March 3, 2022

Federal politics

Preferential treatment

By Russell Marks
Image of United Australia Party leader Clive Palmer. Image © Bianca De Marchi / AAP Images

United Australia Party leader Clive Palmer. Image © Bianca De Marchi / AAP Images

Polls have for months been predicting a Labor landslide at the next election, but what role might the United Australia Party play when it comes to preferences?

“Alarm bells ring,” reported The Australian’s page-four headline at the end of January. The first Newspoll of the year gave Labor a triumphant 12-point lead in the two-party-preferred stakes. Just over 1500 online respondents told the polling company that just 34 per cent of them would be preferencing a Coalition party first at the approaching election, down from 40 per cent in the middle of last year. For the first 18 months of the COVID-19 pandemic, Newspoll had reported that the Coalition and Labor were neck and neck. But the last eight months have seen the Coalition’s vote drop off a cliff.

The lowest primary vote to win a federal election in the modern two-party era was 38 per cent, achieved by Labor in 2010, following which Julia Gillard’s administration couldn’t form government in its own right, but managed to woo a couple of ex-Nationals independents. John Howard’s Coalition also snuck over the line at the GST election in 1998 with 39.5 per cent of the primary vote. But they’re the exceptions that prove the general rule: parties that poll less than 40 per cent of the primary vote find it very difficult to form government. That late January Newspoll had Labor sitting pretty on 41 per cent. A fortnight later, things were much the same: Newspoll reported primary votes at 34 per cent for the Coalition and 41 per cent for Labor, though the two-party-preferred vote had narrowed slightly to 10 points.

Can these numbers be right? Is Labor really heading for a resounding victory, led by the unlikeliest of prime ministers in Anthony Albanese? Those who hope that’s the case have built up a narrative to explain the data. Bereft of any legislative agenda beyond that forced on it by Jacqui Lambie, religious right-wingers or Peter Dutton, the Morrison government has concentrated on its core business – pork-barrelling – while its prime minister has blundered from one gender-related own-goal to another. Scotty from Marketing has become, in Labor’s focus-group inspired phraseology, Scott the Salesman, a snake-oil merchant peddling little more than platitudes and rhetoric until someone asks him a difficult question, at which point he stops the interview or walks away from the press conference. Hollow governments are eventually found out, which is what’s happening to this one.

The narrative fits the evidence. But is it enough to explain why the Coalition’s voters are deserting it for Albanese’s Labor Party? I have a friend who doubles, at election time, as my own personal Eden-Monaro: he doesn’t pay attention to the minutiae of Canberra-bubble politics, his political knowledge is mediated entirely through commercial news, and he traditionally votes Labor, but historically he’s known when a swing is on. The first time he noticed the Coalition in any kind of strife was when the government ballsed-up Novak Djokovic’s visa ahead of January’s Australian Open. “Until then I thought Morrison had been doing an okay job,” he told me. “At least since the bushfires.” He remains far from convinced by the prospect of PM Albanese.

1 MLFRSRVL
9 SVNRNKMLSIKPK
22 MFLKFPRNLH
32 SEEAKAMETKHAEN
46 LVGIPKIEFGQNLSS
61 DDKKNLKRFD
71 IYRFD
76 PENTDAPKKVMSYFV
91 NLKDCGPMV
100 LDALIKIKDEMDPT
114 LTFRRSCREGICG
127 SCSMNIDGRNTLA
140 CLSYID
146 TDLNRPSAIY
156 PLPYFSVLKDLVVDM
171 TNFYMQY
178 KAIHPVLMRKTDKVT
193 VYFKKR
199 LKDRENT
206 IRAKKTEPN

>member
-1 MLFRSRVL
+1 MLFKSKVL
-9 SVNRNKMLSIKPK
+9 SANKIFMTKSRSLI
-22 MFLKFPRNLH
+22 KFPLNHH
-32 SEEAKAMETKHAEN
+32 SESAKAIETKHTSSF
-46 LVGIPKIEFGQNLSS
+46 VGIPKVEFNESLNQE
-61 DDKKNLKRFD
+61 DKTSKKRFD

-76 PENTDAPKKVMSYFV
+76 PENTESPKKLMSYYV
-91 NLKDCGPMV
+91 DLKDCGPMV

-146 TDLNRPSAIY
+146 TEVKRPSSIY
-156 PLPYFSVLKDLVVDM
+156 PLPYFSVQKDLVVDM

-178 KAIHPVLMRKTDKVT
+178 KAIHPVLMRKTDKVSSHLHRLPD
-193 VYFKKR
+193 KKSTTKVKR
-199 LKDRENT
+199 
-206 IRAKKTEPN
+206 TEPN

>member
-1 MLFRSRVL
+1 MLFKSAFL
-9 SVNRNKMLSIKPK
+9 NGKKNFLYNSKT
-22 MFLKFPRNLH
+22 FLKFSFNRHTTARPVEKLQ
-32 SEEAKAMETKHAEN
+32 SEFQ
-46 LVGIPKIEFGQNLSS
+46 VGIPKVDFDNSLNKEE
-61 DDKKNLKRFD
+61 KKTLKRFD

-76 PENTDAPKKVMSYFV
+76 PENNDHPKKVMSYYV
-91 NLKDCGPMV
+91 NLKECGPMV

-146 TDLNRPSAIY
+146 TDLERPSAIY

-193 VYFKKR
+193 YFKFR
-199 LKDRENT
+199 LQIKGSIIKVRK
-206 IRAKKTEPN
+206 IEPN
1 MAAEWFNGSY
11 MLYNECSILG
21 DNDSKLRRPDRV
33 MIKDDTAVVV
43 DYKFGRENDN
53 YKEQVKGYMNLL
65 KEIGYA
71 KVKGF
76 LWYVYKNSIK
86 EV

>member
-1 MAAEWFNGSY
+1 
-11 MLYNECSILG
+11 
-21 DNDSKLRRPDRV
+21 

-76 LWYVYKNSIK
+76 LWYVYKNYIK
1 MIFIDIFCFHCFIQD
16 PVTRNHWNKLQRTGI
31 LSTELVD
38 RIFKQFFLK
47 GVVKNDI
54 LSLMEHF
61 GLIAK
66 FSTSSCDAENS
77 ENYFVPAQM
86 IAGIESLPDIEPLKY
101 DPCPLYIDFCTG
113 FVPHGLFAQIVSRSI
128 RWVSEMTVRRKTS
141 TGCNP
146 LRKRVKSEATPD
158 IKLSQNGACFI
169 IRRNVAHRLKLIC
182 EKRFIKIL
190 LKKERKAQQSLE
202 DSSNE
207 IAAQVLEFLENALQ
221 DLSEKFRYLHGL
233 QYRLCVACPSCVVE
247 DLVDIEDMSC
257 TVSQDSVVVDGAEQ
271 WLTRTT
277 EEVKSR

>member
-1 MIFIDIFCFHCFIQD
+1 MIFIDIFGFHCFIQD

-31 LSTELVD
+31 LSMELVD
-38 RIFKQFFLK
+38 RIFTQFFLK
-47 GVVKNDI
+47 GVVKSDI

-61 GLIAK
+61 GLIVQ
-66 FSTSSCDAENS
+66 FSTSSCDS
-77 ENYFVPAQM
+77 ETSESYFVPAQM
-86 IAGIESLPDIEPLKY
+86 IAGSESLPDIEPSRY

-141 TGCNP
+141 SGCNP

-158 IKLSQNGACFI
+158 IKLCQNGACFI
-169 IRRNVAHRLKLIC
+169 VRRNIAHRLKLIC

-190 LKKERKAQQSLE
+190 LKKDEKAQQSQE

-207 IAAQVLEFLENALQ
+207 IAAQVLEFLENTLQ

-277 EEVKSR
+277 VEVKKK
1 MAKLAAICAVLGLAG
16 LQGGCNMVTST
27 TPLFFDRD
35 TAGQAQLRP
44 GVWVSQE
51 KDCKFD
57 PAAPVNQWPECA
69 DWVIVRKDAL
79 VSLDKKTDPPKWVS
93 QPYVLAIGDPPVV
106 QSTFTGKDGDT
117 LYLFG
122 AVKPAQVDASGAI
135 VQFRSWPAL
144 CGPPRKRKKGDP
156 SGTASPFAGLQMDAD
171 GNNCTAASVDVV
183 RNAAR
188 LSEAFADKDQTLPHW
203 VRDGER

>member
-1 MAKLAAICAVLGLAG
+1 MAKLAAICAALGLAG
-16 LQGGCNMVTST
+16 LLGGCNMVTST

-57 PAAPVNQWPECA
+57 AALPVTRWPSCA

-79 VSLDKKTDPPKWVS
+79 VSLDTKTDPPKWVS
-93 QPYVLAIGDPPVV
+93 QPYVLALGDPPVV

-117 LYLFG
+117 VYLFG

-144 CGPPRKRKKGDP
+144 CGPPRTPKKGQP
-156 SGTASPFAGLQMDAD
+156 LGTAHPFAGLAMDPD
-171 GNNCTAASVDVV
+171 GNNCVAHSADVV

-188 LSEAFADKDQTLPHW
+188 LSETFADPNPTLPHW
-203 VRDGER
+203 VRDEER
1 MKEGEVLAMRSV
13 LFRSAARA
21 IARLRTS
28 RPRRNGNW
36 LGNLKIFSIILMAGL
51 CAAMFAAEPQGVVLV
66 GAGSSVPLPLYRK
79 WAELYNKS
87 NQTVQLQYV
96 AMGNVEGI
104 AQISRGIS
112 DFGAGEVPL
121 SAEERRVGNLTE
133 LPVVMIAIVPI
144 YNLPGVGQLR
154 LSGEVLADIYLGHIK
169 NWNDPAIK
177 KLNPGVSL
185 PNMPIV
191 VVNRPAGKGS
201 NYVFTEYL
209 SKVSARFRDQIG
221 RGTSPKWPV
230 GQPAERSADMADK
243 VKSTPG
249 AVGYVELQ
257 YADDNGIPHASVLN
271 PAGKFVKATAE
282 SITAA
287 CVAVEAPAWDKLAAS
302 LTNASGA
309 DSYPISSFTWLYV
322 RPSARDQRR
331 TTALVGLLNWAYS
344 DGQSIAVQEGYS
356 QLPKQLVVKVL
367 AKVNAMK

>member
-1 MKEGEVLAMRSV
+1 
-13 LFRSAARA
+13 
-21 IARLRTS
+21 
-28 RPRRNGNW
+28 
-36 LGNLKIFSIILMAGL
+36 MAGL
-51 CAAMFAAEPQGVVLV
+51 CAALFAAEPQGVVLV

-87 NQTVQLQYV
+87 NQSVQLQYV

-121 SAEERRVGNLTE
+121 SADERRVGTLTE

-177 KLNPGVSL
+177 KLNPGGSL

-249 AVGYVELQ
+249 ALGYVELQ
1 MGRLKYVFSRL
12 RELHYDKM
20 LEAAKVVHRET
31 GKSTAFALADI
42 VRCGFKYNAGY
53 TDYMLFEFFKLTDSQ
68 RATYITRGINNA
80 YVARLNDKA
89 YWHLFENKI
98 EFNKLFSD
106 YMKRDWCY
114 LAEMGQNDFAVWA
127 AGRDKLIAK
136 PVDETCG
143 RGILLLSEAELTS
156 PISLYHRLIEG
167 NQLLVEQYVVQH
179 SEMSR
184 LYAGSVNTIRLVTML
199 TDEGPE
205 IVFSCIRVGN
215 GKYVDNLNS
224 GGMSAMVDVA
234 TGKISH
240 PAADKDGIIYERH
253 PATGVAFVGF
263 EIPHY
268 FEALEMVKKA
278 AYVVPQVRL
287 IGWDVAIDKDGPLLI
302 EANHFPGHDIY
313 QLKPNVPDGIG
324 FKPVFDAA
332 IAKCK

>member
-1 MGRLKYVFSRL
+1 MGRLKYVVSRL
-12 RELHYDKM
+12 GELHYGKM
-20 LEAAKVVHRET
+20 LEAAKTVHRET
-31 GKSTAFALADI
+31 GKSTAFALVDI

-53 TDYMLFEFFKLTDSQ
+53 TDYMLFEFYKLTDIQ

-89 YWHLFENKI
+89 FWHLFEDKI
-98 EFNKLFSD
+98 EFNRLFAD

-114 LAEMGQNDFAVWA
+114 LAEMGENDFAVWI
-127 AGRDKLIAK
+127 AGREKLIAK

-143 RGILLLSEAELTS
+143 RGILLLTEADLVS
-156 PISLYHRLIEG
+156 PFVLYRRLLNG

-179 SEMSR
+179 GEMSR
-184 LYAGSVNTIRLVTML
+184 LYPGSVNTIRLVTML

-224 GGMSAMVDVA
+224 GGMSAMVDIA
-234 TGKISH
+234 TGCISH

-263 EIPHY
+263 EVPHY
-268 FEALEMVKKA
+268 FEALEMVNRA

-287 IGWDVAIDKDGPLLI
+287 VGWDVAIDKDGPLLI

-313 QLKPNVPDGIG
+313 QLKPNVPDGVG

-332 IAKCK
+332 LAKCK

But Eden-Monaro’s status as the nation’s bellwether seat ended in 2016, and there’s no guarantee that my own poll (sample size: 1) is more accurate than Newspoll, despite that company’s (far from unique) error in 2019. The most recent polls by Roy Morgan and Resolve Strategic report the Coalition’s primary vote at a figure even lower than Newspoll’s.

But if the primary vote remains the easiest path to electoral victory – and the most lucrative (each party or independent that receives more than four per cent of the primary vote will have their electioneering costs “reimbursed” at a rate of $2.914 per vote) – it’s a very 20th-century basis of psephological analysis. The primary vote was a sound predictor of election outcomes when, as in 1993, nearly nine in every 10 voters put a “1” next to a Labor or Coalition party candidate. That proportion has been on the slide ever since. In 2019 more than a quarter of all voters gave their first preference to a minor party or independent. Preferences have mattered since 1918, but now they really matter.

And they complicate the work of polling companies. Newspoll continues to operate in the traditional way: it asks respondents for their first preference, then extrapolates preferences from the way they flowed in 2019. So: if an election were held tomorrow, 34 per cent would vote for the Coalition first, 41 per cent would vote Labor, 8 per cent would vote Greens and 3 per cent would vote One Nation. (14 per cent would vote for someone else, which I’ll come back to later.) Using preference flows at the 2019 election, Newspoll predicts that, after preferences, 55 per cent of voters would favour Labor over the Coalition. Assuming the swing across all seats is more or less uniform, Labor would double the minimum swing it needs to form a majority government.